How do you read aloud?

What does reading to a baby/todder look like? Or what should it look like? Usually when I read to my son, it consists of me reading (or reciting) the words on the pages. Sometimes I turn the pages, sometimes he turns the pages. But I really don’t explain the pictures that accompany the words (I don’t have much use for wordless books; kind of hard to read them.) I still appreciate books with good illustration, but for me, they’re not much part of the actual reading-to. He’s not able to read the words yet, but he can look at the pictures, which is what you do with them.

This is basically completely opposite the way my mom reads to them. She loves the wordless books, and she kind of makes up her own narration as she goes, pointing at each picture, naming the animal/object, and explaining the sound it makes or the function it serves. She clears up any fallacies, too: If the book has bunnies with eggs, she’ll explain that bunnies don’t lay eggs, chickens lay eggs. Silly book.

Is there a right and a wrong way? Should I be spending more time on each page, pointing and naming, explaining? Even if there isn’t a right or wrong approach, how do you read to a little one?

(This blog post brought to you by rocking a fussy baby to sleep.)


7 responses to “How do you read aloud?

  1. I certainly don’t think there is a right or wrong way. How I read aloud to my boys changed as they grew older. As toddlers, I read to them as you are now but once they entered the pre-reading/early reading ages I would expand upon simple reading of the words. I would talk about the illustrations (they will serve as hints to early readers) or when it came time for early chapter books, I would ask them to predict what would happen next. In any case, how you read is completely up to what you are comfortable with and is different with each child. Just keep reading 🙂

  2. The only wrong way to read to a child is not to read to him or her. If it works for you and it works for the child, then it’s right.

    My reading method is very much like what it sounds your mother is doing, but I’m not sure I’ve always done that. Maybe when I was younger, I read straight through? I kind of think not, but I’m not sure. I do know that my step-daughter always comments on how I read to my grandson because her method is similar to yours. Maybe it’s a grandmother thing? You know – older & wiser and eager to share it with a captive audience. 😉

  3. Do what feels right to you. As your son grows older he’ll let you know what he wants out of the reading experience. My son used to ask questions like, “which word is dog?” as I’d read to him so I’d point it out. He ended up teaching himself to read that way.

  4. Yup, I definitely don’t think that there is a right way or a wrong way to read a book to a child. And it seems that every time I read a book to Elle the process is a little bit different. When she was a baby I would sing most of her books to her–mostly because I didn’t know what to do with a newborn. There are still a few that I sing in a singsong way. Sometimes I’ll let her look at the pictures or flip through the pages at her own pace (typically faster than I can read). If she’s in a fast mood then I’ll make up the words and at this point I always make up the words if there are too many words on the page. One of our current favorite books is Chu’s Day by Gaiman and the illustrations are absolutely fantastic. It’s the only book that we can pour over the illustrations on each page before and after I’ve read that page.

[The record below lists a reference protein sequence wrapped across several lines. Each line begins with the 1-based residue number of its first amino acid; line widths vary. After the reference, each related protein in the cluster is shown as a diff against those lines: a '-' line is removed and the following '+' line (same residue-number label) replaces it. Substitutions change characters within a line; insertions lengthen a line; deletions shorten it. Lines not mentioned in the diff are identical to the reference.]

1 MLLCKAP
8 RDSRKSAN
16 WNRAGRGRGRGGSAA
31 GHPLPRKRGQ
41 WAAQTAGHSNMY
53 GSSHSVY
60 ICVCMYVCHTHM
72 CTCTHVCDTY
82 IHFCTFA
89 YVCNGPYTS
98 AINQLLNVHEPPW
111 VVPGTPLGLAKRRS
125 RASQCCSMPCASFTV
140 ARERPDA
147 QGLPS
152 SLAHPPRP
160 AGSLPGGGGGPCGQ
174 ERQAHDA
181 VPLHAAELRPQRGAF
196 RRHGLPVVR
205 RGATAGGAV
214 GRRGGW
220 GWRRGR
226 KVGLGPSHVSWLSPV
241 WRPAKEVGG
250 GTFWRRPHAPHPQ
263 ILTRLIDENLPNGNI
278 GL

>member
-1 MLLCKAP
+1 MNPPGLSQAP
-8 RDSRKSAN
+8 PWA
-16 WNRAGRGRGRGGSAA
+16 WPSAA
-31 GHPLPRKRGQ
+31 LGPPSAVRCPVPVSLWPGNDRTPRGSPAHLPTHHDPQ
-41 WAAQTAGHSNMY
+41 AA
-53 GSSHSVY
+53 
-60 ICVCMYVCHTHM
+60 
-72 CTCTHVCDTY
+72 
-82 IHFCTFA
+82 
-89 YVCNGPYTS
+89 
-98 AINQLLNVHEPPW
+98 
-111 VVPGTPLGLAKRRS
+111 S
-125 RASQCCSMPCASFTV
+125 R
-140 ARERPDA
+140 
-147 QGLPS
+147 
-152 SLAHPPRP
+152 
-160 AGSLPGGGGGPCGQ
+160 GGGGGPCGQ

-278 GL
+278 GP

When Elle was Asa’s age she wasn’t all that interested in reading a book on my lap so I’d let her crawl down and I’d continue reading the book while she played. Guess I just can’t put down a book unfinished. Great topic, Hannah. I think that you do whatever feels best to you and let Asa lead you to what interests him.

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  6. I don’t think there’s a right way or a wrong way, the key is that you’re engaging them in a book. My husband always stuck with books he could read, I went with both. I enjoyed getting the kids to interact with the pictures and used them as a way to teach.

  7. When he was younger Gage would never stay in place long enough, especially on my lap, to get through a whole book, so I started reading to him when he was in his high chair. I do read the words, but usually expand on one thing and then the next time we read it I ask a question about that one thing on each page so that he starts to interact. Sometimes this takes several (or more) readings, but it makes the book so much more fun for him. He is so excited when he gets a question right 🙂
    I think whatever way you read to him is going to be his favorite way, mommy 🙂

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